Self Interview With Larry Augusta

Version 1.0

Some Personal Memories Of The Cal Band’s Trip To The Brussels World Fair And Western Europe In 1958

by Larry Augusta
Tuba ’57

Some time in the Winter of 1957-58, Jim Berdahl received a letter from the State Department soliciting the Cal Band’s interest in representing the U.S. at the Brussels World’s Fair in the Summer of 1958. Jim has told us many times since that he sat in his office and seriously considered throwing the letter away. Fortunately, he did not. Instead, he turned it over to Senior Manager Dick Coleman. What followed was, in my opinion, one of the brightest moments in the Band’s history:

The story of the Band’s odyssey to Brussels is well documented in the scrap books that were compiled after the conclusion of the trip. Those scrapbooks are really the primary source material for any history of the trip. What follows are some personal remembrances of details, experiences and events that may not be chronicled in those pages.

Fund Raising

Our many efforts to raise the necessary funds to make the trip - some $100,000 as I recall - is really a story in itself. It occupied a substantial amount of time for all of us in the Spring Semester of 1958. Some of it was borderline bizarre, some of it was quite frustrating, some of it successful, some a failure. I remember it all as having some element of fun to it.

Our first venture was a “playathon” in San Francisco. The idea was that we would play “Night and Day” (both the song and the time frame) until we raised the money for the trip. We arranged shifts. I believe they were two hours in duration, but they might have been longer. This schedule meant driving to San Francisco in teams at all hours of the day and night in a University car. The team that was there drove the car back, so as to be ready for the next team. We had a minimum of four people, and this often made for some weird instrumentation. Have you ever heard “Night and Day” played with a tuba, trombone and two saxes, none of which had music for the melody?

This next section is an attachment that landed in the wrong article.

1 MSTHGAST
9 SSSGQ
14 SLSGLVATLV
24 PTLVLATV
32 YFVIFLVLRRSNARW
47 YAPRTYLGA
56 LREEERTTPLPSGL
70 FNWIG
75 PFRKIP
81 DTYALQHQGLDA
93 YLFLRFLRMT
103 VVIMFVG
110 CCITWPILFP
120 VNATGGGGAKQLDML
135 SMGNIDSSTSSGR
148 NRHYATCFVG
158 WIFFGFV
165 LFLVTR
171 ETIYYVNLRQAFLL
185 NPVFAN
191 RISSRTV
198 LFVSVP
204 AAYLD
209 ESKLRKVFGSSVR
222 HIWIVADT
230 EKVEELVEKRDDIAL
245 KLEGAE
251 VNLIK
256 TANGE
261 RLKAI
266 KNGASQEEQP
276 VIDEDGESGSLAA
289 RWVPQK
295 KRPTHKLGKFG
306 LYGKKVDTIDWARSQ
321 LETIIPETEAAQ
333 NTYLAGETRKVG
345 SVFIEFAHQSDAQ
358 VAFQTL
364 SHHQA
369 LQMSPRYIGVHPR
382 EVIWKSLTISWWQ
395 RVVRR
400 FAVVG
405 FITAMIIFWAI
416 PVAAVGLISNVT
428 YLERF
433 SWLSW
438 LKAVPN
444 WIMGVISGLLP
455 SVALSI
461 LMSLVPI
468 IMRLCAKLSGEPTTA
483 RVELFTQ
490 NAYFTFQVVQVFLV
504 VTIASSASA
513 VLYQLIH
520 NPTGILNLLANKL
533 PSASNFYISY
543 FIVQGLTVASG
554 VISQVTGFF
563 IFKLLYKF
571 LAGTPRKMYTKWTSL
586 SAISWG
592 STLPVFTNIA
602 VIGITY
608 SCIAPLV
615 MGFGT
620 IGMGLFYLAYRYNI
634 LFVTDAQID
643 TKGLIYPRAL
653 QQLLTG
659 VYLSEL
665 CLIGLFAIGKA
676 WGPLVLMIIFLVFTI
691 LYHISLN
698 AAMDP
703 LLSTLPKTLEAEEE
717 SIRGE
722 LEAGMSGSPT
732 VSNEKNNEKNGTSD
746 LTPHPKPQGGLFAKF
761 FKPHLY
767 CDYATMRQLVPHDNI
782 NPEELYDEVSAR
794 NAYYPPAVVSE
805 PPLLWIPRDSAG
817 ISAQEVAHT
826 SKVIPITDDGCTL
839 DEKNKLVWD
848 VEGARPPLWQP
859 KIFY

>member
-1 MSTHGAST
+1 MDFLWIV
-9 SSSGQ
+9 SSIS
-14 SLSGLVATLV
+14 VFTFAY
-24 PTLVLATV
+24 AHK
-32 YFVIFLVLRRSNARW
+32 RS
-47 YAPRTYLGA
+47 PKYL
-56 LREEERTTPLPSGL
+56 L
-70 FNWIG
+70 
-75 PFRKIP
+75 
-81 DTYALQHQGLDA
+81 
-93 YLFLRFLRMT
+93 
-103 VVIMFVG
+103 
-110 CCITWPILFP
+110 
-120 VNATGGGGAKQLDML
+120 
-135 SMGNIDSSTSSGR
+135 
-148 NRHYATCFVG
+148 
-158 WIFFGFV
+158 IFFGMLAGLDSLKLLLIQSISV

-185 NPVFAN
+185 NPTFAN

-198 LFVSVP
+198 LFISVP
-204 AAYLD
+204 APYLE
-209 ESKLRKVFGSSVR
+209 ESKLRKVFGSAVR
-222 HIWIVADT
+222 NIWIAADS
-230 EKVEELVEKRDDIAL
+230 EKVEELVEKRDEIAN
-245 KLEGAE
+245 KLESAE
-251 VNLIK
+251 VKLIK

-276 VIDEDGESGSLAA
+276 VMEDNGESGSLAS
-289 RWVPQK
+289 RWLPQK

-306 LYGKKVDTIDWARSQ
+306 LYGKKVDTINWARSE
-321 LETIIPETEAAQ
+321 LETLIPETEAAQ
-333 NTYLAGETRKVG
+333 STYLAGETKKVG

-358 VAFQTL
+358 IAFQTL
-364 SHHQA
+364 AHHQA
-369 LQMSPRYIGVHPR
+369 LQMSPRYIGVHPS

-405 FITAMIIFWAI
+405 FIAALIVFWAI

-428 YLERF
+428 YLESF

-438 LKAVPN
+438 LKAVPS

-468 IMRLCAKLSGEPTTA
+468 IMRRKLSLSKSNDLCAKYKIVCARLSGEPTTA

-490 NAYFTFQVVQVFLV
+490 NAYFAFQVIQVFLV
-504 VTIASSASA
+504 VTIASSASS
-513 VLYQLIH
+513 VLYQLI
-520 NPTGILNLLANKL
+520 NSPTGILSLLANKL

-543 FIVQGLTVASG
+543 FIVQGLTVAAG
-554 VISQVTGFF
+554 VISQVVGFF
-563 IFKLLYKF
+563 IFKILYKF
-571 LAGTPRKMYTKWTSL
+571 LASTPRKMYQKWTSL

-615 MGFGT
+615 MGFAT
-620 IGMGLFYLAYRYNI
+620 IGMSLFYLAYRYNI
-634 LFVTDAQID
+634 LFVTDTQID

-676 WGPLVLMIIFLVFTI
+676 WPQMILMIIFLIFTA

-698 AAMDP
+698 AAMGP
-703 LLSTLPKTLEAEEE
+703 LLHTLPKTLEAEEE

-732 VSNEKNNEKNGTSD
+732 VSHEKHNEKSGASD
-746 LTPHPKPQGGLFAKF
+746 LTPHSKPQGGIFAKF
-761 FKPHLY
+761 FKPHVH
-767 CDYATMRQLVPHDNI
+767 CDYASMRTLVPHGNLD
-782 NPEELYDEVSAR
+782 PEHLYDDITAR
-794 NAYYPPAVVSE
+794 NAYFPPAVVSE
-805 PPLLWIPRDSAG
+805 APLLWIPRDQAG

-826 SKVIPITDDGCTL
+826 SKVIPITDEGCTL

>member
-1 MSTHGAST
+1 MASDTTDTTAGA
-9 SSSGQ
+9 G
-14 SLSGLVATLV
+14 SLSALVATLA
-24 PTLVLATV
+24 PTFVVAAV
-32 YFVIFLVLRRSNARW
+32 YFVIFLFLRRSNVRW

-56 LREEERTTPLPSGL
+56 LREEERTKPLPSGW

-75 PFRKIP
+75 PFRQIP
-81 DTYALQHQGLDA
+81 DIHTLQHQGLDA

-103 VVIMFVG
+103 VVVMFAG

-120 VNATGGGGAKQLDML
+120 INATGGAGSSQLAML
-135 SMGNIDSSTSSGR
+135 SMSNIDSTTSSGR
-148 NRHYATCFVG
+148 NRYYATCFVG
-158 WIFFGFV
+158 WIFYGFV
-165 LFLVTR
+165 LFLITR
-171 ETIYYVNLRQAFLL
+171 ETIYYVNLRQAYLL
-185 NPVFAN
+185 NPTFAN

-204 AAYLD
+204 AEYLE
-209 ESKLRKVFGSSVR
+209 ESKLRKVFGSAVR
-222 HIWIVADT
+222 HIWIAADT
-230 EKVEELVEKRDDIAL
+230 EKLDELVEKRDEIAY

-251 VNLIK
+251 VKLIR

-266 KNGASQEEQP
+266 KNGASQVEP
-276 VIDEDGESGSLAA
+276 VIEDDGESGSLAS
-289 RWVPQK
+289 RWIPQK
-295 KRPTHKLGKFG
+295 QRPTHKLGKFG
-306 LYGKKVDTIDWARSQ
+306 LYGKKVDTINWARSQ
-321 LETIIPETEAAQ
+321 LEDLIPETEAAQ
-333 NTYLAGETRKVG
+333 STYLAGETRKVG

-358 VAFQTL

We started at Union Square. On the first or second day we were there, during the time I was playing, Pat Brown, who was then the Attorney General and was running for Governor, came by for a “photo op.” One of his aides suggested that he put some money in the hat. I was standing next to him. When he took out his wallet and thumbed through the bills to select an appropriate donation, he turned to me and said “A Democrat shouldn’t have so much money, should he? Ha ha.” The picture of Brown appeared in the Chronicle the next morning, and that was the end of Union Square. It seems that it is, or was, illegal to solicit money in Union Square. We moved to Fisherman’s Wharf for the remainder of the week.

While the playathon got us some publicity, we only raised a piddling amount of money. We also played a concert at the Greek Theater. This was sparsely attended, but as mediocre as it was, it was better than the fiasco that was to follow at the Chateau of Countess Remillard-Dandini in Hillsborough.